Aug 03, 2023 | 3
Minute Read

Debunking Personality Hires: How To Recruit The Right Way


You’ve likely heard about “personality hires”; the coworker who makes everyone laugh and improves the group mood but might not have a lot of practical experience relevant to their role. 

Are workplaces actually doing this? Is a personality hire a burden to their teammates? How does self-identifying as a personality hire affect your reputation in the workplace? 

We’re here to answer these questions and shed light on the importance of competence in the recruitment process.


How Does Personality Affect The Recruitment Process? 

Fast Company reports that, “70% of employers consider a candidate’s personality to be among the top three factors in deciding whether to extend a job offer. It’s substantially more important than education (18%) or appearance (7%).”

That’s not a number you can ignore! Regardless of whether it’s best practice or not, a candidate’s personality vastly contributes to their success in most interviews. 

However, the closer you examine the concept of personality, the more confusing it can become. For example, the interview process favors outgoing people with the ability to self-promote and connect with others.

Not everyone is skilled at doing that and those skills might not ultimately be needed for the job, but a less technically talented candidate will likely be chosen if they can bring high energy and enthusiasm to an interview. 


Are Personality Hires A Mistake? 

Having a great conversation in an interview shouldn’t be discounted, but your recruitment strategy shouldn’t be driven by big personalities at the expense of skills. 

Hiring someone solely for their personality presented during the interview process is a mistake. Here’s why: 


Personality Hires Might Be Insincere 

Someone might have great interview skills that don’t translate to their everyday behavior. People tend to put on an act while interviewing, even if they don’t intend to, since the high-pressure environment can lead to exaggerated characteristics and a higher emphasis on speaking and selling skills. 

You don’t know a person during the interview process; you know a very specific version of them. Basing crucial hiring decisions on that alone isn’t wise for long-term success. 


Personality Hires Might Cause Issues on Teams 

If you hire someone with a great personality and less developed skills, you are putting a burden on their team and the organization at large. It’s important to remember that the team might see a very different version of their peers than leadership will see; even though interviewers viewed them as a benefit to the working environment, their peers might not feel the same way.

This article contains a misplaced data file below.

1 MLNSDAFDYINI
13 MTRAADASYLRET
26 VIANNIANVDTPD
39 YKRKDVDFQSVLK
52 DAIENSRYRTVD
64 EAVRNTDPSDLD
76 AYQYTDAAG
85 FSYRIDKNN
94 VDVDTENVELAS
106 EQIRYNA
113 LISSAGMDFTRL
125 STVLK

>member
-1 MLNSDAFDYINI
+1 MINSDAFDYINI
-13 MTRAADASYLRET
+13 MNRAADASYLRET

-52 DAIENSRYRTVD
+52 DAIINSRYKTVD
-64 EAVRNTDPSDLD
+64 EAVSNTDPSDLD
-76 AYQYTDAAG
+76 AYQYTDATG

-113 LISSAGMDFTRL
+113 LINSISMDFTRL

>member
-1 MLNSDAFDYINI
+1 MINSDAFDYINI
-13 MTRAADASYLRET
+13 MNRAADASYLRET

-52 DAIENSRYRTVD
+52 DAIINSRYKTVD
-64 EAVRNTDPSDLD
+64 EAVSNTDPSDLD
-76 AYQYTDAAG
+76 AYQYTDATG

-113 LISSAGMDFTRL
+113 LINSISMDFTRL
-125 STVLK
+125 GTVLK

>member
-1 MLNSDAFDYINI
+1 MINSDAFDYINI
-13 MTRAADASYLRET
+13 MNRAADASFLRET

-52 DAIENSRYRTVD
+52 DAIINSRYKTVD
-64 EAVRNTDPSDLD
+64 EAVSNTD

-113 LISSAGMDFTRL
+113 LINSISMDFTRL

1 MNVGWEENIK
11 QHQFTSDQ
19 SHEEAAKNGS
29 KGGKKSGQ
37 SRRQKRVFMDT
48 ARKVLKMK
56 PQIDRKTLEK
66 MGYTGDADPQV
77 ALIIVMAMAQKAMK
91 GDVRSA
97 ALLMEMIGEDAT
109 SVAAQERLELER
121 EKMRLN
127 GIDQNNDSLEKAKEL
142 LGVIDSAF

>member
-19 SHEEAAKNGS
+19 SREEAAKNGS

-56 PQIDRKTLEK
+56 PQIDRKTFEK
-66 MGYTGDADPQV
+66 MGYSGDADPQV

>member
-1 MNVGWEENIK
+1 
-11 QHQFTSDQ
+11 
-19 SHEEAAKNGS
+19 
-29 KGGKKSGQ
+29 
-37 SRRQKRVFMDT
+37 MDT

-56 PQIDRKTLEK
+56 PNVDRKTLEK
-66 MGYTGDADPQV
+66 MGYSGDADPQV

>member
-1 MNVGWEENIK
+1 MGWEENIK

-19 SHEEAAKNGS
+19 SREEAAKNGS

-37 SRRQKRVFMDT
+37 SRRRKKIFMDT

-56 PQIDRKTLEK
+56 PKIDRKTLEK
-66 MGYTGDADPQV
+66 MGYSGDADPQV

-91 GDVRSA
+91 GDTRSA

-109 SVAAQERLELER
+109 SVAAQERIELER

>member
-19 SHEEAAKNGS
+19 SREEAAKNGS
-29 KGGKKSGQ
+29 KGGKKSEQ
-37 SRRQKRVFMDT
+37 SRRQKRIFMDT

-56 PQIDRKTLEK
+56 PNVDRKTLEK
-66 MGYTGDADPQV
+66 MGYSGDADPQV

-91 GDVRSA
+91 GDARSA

Someone who considers themself a personality hire can cause strain on their teams, relying on their self-perceived charm and influence to advance their positions and complete work. If current team members perceive favoritism toward a less skilled new hire, conflict and dissension are likely to build up.  


Personality Hires Can Slow Down The Onboarding Process 

Adding a team member should, ideally, lighten the workload of your existing team. If a new hire is playing catch-up when it comes to learning and skill development, your team might be worse off than they were before the position was filled. 

The onboarding process should support new employees in settling into their roles and help them become a part of company culture; it should not be a place for learning skills that are fundamentally important to the role. 


How Can Assessments Help? 

Assessments used at TTI Success Insights are not personality tests; they are measurements of behavior, motivation, emotional intelligence, and more. These assessments help employers and recruiters get an accurate sense of a person, with data-driven insights that reveal how they communicate with others, the kind of workplace they will thrive in, and the best way to motivate them in job roles. 

These insights depend on the assessment taken and the individual’s answers, and they can make a substantial difference in the recruitment process.

For example, through the lens of DISC, consider a job candidate with a low Influence score and a great skill set that matches the role very well. They might struggle in the conversational part of the interview and come across as cold or standoffish, but they have the perfect experience for their role. 

By using a job benchmark, interviewers can measure their job candidates against the needs of the position, not the traits valued in the traditional interview process. This Reserved candidate might not be talkative, but if their behavior matches the job benchmark, interviewers can see their potential in the role and make a measured decision. 


Move Forward With The Right Recruitment Strategy 

You can avoid the puzzle of personality hires! Consider personality as it contributes to behavior, use reliable tools to gather data, and move forward by making the right hiring decisions. 


Recruitment decisions are important for every business.  Adopting a balanced approach that considers both personality when measured through assessments and competence will lead to successful hiring outcomes.

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Jaime Faulkner